ClimateRISE Alliance, a collaborative platform dedicated to accelerating India’s journey towards climate resilience for its most vulnerable communities, launched its compendium, ‘Interwoven Futures: How Civil Society Organisations Can Accelerate India’s Journey towards Climate Resilience’, at the Dasra Philanthropy Forum in New York. This comprehensive collection of 15 case studies displays the efforts of civil society organizations (CSOs) across India, which are at the forefront of intersectional climate action at the grassroots level.
The compendium provides a detailed exploration of the intertwined challenges of climate change and its impact on Sustainable Development Goals (SDGs). It emphasizes the critical role of CSOs in driving transformative change, bridging the gap between climate challenges and sustainable development goals.
Avinash Krishnamurthy, Director of Biome Environmental Trust, remarked, “It is important to understand what is happening locally and build the capacity of institutes up to the ward level to respond to climate change.”
Organizations whose case studies were presented include Rythu Sadhikara Samstha (RySS), Professional Assistance for Developmental Action (PRADAN), Pragati Abhiyan, Waste Warriors Society, Mahila Housing Trust, Buzz Women, Reap Benefit, Centre for Wildlife Studies, Swayam Shikshan Prayog, Technology for Wildlife, Ashoka Trust for Research in Ecology and the Environment, Foundation for Ecological Society, Janaagraha, Biome Environmental Trust, SELCO Foundation.
The case studies showcase the following attributes:
- Transitioning to more holistic approaches such as natural farming and agroecology that emphasize the integration of ecological principles into farming practices.
- Building effective policy-praxis interfaces and strengthening the resilience of India’s healthcare infrastructure to deal with the burgeoning health impacts of the climate crisis.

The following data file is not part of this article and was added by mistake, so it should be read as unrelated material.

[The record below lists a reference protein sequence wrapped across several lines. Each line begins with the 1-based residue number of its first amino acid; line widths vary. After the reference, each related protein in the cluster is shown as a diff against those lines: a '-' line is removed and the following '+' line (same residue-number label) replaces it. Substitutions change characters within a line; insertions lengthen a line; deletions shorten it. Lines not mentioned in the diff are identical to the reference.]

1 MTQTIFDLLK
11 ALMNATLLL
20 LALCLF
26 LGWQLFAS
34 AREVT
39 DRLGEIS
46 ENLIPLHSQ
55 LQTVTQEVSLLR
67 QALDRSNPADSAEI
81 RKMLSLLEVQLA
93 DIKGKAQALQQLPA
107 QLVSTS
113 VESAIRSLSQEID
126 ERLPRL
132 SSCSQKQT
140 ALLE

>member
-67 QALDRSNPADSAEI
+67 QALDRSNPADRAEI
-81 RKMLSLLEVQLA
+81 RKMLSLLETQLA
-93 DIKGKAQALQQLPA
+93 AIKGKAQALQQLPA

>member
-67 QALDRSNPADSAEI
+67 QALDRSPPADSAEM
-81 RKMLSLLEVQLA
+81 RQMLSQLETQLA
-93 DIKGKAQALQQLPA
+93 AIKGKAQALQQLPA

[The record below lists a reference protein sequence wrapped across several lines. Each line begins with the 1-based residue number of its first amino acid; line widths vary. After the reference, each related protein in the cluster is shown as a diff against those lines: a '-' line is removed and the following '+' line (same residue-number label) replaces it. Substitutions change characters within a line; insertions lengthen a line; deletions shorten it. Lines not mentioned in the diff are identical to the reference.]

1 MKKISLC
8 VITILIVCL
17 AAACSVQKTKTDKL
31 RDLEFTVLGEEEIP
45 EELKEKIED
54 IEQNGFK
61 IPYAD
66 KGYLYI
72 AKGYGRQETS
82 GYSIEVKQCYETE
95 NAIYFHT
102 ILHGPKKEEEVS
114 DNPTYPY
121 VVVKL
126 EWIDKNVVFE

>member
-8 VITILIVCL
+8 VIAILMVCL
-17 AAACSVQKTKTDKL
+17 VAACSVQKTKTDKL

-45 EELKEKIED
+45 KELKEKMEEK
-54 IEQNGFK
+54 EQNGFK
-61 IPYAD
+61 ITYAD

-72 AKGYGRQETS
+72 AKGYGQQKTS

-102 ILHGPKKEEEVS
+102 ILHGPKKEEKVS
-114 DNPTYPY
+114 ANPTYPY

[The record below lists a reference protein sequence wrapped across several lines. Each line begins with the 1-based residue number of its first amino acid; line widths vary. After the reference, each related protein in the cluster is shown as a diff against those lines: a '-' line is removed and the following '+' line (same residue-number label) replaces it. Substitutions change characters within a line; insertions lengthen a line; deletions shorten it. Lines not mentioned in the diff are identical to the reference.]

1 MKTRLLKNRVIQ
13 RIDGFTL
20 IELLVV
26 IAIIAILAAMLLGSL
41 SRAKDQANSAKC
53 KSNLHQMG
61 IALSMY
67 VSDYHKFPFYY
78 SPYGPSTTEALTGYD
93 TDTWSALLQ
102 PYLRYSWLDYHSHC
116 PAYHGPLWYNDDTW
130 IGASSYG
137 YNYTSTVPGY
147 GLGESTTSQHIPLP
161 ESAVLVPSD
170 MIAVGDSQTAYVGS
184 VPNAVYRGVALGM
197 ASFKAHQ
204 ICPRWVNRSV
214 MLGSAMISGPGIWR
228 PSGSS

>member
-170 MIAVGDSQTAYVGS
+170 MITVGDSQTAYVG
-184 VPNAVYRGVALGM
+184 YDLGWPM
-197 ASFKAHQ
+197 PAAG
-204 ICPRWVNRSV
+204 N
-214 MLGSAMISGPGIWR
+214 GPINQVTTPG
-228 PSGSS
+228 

- Determining frameworks for responsive city planning; and collaborative and integrated systems of urban governance which enable cities to respond to and withstand a wide range of climate shocks.
- Implementing Nature-Based Solutions (NBS) at scale in sectors like protecting existing natural ecosystems, ecological restoration, nature-based adaptation, nature-based city planning, and agroforestry with the aim to provide sustainable and effective alternatives to resource-intensive solutions.
- Equipping women with the knowledge to adapt to changing environmental conditions; mainstreaming gender-inclusive policies that recognize women’s roles as caregivers, farmers, and community leaders; scaling financial resources and technical support to women-led initiatives; and encouraging participation in decision-making processes are crucial strategies for enabling women to lead the charge on climate action.
The Path Ahead
- The government should integrate the intersectionality of climate in policymaking, identify and collaborate proactively with CSOs to mainstream community needs and reassess public budget allocation and utilization towards climate action.
- CSOs should embed a climate lens across existing programs and intentionally collaborate with other organizations and stakeholders to scale best practices and cross-learning.
- Philanthropic organizations should invest in climate action with urgency while adopting an intersectional and intersectoral approach and moving away from project-based funding to long-term impact towards sustained climate action.
This compendium, built upon Dasra and ORF’s extensive climate report, presents an opportunity for collective, transformative action, emphasizing the power of collaboration in addressing the multifaceted challenges of the climate crisis.
For more information, visit https://climaterise.in/
You can access the full compendium here: https://www.dasra.org/resource/interwoven-futures-how-civil-society-organizations-can-accelerate-indias-journey-towards-climate-resilience